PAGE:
Night Fishing with Cormorants

This animation is a very loose and abstract meditation, inspired in part by the 17th Century Japanese screen painting by Kano Tanyu, “Night Fishing with Cormorants”, and by the very stark and beautiful novel of Akira Yoshimura, “Shipwrecks”. I am not telling a naturalistic story in this piece, but rather I have tried to make a work that will hold in equal reverence the spirit of the bird, the fish, and the fisherman.

Music by The Headroom Project, “Winter Skies”, from the CD, Dominatus Illuminato Mea.

Awards and Honors:
Special Prize, Hiroshima International Animation Festival
Special Mention, Premio Simona Gesmundo Animation Festival
Prize for Best Animated Work, Chelyabinsk No-festival of Video Art and Animation

Athens Video Art Festival, Athens, Greece, May, 2012.
Istanbul Animation Festival, Istanbul, Turkey, November, 2011.
Animatic 2011, Pamplona, Spain, November, 2011.
Punto y Raya Festival 2011, L’Alternativa Curated Program, Reina Sofia Museum, Madrid, Spain, November, 2011.
Big Cartoon Festival, Moscow, Russia, November, 2011.
Golden-Kuker, International Animation Festival, Sofia, Bulgaria, September, 2011.
Santa Rosa International Film Festival, Santa Rosa, CA, September, 2011.
Northwest Animation Festival, Portland, OR, June, 2011.
Visual Music Concert, Stanford University, Palo Alto, CA, May, 2011.
Cinequest Film Festival, San Jose, CA, March, 2011
Savannah International Animation Festival, Savannah, GA, February, 2011
Animpact Animation Festival, Seoul, Korea, December, 2010
2010 Animation, Art Basel Miami, Miami, FL, December, 2010
Hiroshima 2010 Special, Animax TV, Tokyo, Japan, November, 2010
No-festival of Video Art and Animation, Chelyabinsk, Russia, November, 2010
17th International Film Festival Etiuda & Anima 2010, Krakow, Poland, November, 2010
Kinofest 2010, International Digital Film Festival, Bucharest, Romania, November, 2010
Tindirindis 8th International Animation Film Festival, Tindirindis, Lithuania, November, 2010
Prize Simona Gesmundo for Animated Films, Cetraro, Italy, October, 2010.
FIA Festival 2010, Forum for International Animation, Stockholm, Sweden, October, 2010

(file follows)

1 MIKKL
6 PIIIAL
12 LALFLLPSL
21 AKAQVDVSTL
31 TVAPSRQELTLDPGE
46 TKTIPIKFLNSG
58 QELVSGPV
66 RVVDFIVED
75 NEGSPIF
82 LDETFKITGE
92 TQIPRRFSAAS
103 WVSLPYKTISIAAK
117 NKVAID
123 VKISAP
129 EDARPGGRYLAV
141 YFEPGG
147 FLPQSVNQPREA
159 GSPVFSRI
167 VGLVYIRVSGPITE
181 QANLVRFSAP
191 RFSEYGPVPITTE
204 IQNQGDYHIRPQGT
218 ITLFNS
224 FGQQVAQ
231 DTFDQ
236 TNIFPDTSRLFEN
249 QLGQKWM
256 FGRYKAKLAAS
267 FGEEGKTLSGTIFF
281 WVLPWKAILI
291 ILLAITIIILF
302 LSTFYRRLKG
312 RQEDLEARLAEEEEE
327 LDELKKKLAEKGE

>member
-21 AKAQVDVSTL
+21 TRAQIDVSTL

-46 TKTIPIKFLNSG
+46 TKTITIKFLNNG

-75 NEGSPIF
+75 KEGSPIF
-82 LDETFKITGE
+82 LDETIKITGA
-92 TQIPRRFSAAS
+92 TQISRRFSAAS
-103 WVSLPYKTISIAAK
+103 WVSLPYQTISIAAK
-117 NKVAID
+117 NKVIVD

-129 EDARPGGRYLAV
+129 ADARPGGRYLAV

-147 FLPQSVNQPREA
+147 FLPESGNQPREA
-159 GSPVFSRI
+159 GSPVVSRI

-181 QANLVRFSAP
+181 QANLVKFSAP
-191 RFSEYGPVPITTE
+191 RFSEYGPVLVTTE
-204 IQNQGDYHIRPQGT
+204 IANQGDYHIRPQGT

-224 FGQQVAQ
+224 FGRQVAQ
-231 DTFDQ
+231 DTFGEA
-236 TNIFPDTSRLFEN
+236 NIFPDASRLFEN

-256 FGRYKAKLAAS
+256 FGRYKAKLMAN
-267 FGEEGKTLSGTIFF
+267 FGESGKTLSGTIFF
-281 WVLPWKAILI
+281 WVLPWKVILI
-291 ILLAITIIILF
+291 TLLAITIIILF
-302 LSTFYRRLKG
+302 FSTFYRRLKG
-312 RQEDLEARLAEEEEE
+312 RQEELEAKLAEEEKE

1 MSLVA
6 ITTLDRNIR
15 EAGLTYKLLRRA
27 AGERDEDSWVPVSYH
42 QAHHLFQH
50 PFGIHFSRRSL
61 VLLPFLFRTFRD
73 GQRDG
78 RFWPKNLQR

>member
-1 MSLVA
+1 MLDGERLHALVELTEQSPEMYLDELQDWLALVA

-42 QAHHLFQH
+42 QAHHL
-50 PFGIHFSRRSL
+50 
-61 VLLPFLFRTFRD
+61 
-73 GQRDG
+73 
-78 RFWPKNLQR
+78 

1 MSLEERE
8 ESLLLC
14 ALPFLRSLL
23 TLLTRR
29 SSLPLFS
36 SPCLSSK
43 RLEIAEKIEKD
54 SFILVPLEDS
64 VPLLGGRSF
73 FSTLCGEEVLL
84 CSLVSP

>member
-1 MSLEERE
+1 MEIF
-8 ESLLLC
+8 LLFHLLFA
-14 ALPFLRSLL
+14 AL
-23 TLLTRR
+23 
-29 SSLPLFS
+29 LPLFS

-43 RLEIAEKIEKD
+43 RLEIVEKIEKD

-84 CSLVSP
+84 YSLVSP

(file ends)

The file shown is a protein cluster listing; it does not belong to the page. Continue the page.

London International Animation Festival, London, UK, September, 2010
Strasbourg International Film Festival, Strasbourg, France, August, 2010
Hiroshima International Animation Festival, Hiroshima, Japan, August, 2010.
New Filmmakers, Contemporary Experimental Animation, New York, NY, July, 2010
Melbourne International Animation Festival, Melbourne, Australia, June, 2010
Vesak 2010 International Buddhist Film Festival, Colombo, Sri Lanka, June 2010
backup_festival 2010, Bauhaus Film Institute, Weimar, Germany, May, 2010
SoundImageSound VII, University of the Pacific, Stockton, CA, March 2010
Videographies 21, Digital and Experimental Film Festival, Liege, Belgium, March 2010
ByDesign10, Northwest Film Forum, Seattle, WA, March, 2010
Anima2010, Brussels Animation Festival, Belgium, Feb.2010
Iota Salon, UCLA Art and Media Dept, Los Angeles, Ca Jan.2010
Music &Technology Concert, DeMontfort University, Leicester, UK, Oct.2009
Stash DVD magazine, #60, Sept. 2009
Siggraph 2009 Computer Animation Festival, New Orleans, LA, Aug.3-7, 2009

Is there a link between the Japanese tradition of painting and your film? (iota center interview)

sumi ink AND drawing, both the inky look of the final piece, and the drawing process inform the entire piece.

I work very free-form in Cinema 4D, moving around as if I’m painting on a large canvas. I don’t use any sketches or preparatory studies for my 3D work. I use the motion sketch tool in Cinema to draw everything free-hand, all the movement of the shapes, even cameras, even some of the smaller parameter values I create using an improvised “scratcher” that is driven by simple expressions.

Did that style inform some of the choices you were making when designing
this film? (iota center interview)

I wanted something very simple with the feeling of compressed energy that can be found in some classical ink drawings — so I intentionally limited myself in Cinema 4D to five simple 3D cubes, and created the entire animation with this restricted palette of shapes. I choreographed many small interactions between these basic shapes, always looking for a balance of stillness, space, movement, coming together, exploding together. Then I moved these 3D renders into the VJ application, Modul8, where I could explore further association of time, sequencing, and effects — I composed the final mix using this real-time VJ software and a midi controller. Audio was added after the final visual mix was completed.

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